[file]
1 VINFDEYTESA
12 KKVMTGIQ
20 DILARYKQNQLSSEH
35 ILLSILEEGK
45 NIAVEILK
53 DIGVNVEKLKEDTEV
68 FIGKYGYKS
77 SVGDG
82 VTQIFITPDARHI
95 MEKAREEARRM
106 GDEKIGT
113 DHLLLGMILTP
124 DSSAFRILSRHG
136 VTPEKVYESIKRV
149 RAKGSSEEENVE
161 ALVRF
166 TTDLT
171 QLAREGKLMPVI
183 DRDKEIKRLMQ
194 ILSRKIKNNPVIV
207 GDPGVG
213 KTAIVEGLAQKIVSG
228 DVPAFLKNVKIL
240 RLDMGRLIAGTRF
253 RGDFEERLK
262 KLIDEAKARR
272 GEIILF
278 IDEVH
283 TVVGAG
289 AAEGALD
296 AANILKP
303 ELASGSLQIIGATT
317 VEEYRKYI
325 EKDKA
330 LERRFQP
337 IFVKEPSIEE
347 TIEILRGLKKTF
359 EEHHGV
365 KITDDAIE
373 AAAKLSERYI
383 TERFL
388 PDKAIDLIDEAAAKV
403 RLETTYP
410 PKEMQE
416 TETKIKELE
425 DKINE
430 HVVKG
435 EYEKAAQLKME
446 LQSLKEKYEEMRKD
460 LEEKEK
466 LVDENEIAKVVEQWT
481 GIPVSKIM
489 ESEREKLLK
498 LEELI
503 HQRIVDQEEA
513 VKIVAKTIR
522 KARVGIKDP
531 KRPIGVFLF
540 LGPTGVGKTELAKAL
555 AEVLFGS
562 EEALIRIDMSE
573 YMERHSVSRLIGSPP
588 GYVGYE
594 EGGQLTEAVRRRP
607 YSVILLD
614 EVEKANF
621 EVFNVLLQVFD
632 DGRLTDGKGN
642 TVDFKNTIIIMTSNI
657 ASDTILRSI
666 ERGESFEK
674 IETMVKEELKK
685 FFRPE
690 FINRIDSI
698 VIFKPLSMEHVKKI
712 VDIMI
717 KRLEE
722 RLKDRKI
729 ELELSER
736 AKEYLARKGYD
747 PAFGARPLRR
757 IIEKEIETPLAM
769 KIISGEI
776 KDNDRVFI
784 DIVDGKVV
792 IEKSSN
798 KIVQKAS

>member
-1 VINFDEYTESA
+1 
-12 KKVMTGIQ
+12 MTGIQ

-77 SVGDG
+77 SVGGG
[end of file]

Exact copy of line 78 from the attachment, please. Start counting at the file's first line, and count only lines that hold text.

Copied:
722 RLKDRKI